- The Washington Times - Thursday, July 27, 2006

mmAnother bomb of Syrian origin exploded — but this time it did not hit Haifa, Israel, but rather Washington. Although its impact inside the corridors of the Capitol, where it was quietly detonated, was barely noticed, it was felt in the Middle East and has given Syrian dictator Bashar Assad another reason to worry.

The “bomb”: a well-known and respected Sufi scholar from Syria, Sheikh Abdullah AlgharibAlhamadAltamimee, stepped off a plane in Washington and publicly called for Mr. Assad’s ouster. While the development may not appear significant on the surface, the sheikh has broken the thousand-year-old Sufi tradition of refraining from politics.

Sufism, or “tasawwuf” in Arabic, is the name by which Islamic mysticism came to be known in the 8th or 9th century. This mystical, or psycho-spiritual, dimension of Islam soon developed into a more structured Islamic school of thought that brought both Shia and Sunni Muslims into its midst. Like other mystical and spiritual streams, Sufi Islam was less rigid in its approach to Islamic law (Shariah)andinstead stressed individual devotion to God and the pursuit of peace, equality and tolerance. Sulh-i-kul (“peace with all”) is a central Sufi teaching and one that is applicable not just within the Muslim community but also outside of it. Muhiyuddin Ibn Arabi, a 12th-century Sufi, said that “my heart is the center of love, and it is a mosque, a temple, a church and synagogue.”

These moderate teachings were often at odds with both Sunni and Shia Muslims, who considered Sufism to be a threat to existing orthodoxy and a deviation from the stated teachings of the Koran. As early at the 9th century, Sunni and Shia Muslims resorted to persecuting Sufi mystics, charging them with witchcraft and apostasy. As a result, Sufis avoided politics at all costs since their way is one of peace and tranquility. They learned to keep quiet the hard way.

Mr. Abdullah, however, chose to speak. When I asked him if he expected consequences for him and his family back in Syria, he sadly replied, “If I sacrifice my life for my people God will reward me.” Yet it is neither sacrifice nor death that he ultimately seeks. He yearns for a different future for his homeland.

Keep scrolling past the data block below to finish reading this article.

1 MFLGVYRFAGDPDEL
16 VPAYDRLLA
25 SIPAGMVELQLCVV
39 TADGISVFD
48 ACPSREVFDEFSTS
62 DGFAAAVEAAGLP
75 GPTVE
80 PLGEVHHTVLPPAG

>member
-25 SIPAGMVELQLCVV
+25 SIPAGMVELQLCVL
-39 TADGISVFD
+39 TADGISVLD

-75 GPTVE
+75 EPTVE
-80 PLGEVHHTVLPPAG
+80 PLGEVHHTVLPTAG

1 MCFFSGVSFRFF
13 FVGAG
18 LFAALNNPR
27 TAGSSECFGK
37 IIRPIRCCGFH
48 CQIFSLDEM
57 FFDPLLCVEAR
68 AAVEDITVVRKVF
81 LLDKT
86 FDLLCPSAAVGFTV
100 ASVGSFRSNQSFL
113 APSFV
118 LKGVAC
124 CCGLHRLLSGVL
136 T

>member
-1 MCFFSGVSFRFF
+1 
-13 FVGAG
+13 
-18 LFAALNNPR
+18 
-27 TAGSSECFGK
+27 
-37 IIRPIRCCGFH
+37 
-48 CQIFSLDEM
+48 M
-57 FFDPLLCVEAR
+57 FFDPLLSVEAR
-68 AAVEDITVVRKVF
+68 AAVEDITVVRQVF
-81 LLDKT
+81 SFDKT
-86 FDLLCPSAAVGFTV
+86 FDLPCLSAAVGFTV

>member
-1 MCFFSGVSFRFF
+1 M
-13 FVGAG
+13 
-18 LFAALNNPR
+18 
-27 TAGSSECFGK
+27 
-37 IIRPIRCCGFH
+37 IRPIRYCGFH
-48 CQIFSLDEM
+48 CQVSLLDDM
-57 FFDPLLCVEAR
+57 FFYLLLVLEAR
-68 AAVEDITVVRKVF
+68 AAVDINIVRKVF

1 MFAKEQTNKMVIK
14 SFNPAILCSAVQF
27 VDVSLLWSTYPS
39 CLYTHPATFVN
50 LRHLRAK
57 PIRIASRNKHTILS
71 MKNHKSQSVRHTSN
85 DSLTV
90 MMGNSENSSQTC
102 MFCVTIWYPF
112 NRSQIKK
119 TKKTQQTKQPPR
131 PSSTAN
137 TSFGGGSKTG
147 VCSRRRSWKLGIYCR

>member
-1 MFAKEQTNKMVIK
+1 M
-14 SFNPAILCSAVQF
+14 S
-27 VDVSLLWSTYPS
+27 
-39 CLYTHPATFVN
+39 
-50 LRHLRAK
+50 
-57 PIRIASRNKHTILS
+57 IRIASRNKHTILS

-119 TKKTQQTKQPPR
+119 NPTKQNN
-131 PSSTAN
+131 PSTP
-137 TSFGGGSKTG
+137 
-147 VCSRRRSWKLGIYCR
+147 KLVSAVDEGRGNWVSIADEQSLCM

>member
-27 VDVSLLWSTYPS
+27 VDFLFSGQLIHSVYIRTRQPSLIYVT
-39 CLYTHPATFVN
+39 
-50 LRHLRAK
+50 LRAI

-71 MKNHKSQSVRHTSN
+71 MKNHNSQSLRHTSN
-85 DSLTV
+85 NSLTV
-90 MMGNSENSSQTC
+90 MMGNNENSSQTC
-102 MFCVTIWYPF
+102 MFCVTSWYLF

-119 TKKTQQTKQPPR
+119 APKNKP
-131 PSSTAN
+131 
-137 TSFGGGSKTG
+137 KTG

Although 70 percent of Syria is Sunni, the country is tightly controlled by the Alawites, an offshoot branch of Shia Islam that includes just 5 percent of the population. Syrians are overwhelmingly secular, and the moderate teachings of Sufism speak to the hearts of the nation.

Indeed, Abdullah is not concerned about the position of Sufism in Syria. He explained: “There are 2 million eligible young women who are not married mainly due to the fact that their peers, 2 million eligible men, are too poor to support a future family… Twenty-five percent of Syrians cannot marry and start a family. Over 60 percent are unemployed, and this creates pessimism that hurts the country’s future. At this point, we are fighting for our future.”

Sufi leaders across the world have always seen themselves as bridges between the people and their respective governments. They try to work with their governments to ensure the protection of the people and they encourage their followers to remain loyal to their governments. Mr. Abdullah, however, has lost his confidence in the Assad government to protect and provide hope to the people of Syria, and he believes that it is now his responsibility to take a different action.

He has allied himself with the Syrian Democratic Coalition (SDC), a group of nine organizations led by the Washington-based Farid Ghadry. The SDC calls for the immediate removal of the Assad government and has proposed a constitution that calls for the establishment of a democratic and transparent government based on the principles of equality, human rights and universal suffrage. The group is outlawed inside Syria and its founders were declared enemies of the state. Many of its members and grassroots activists have been arrested and remain detained in Syrian prisons. The SDC is now working to initiate a Syrian government in exile.

Mr. Abdullah is the latest public figure to join the growing ranks of the Syrian opposition. In a twist of faith and at great personal risk he is calling for the betterment of human life for all Syrians and for the pursuit of a better and brighter future. His courage and rare call for change should echo throughout the corridors of Congress and inside European parliaments to bring pressure on Damascus.

Mr. Abdullah is not just praying. He is asking for help and begs that it will not come too late. Please listen.

Nir Boms is the vice president of the Center for Freedom in the Middle East.

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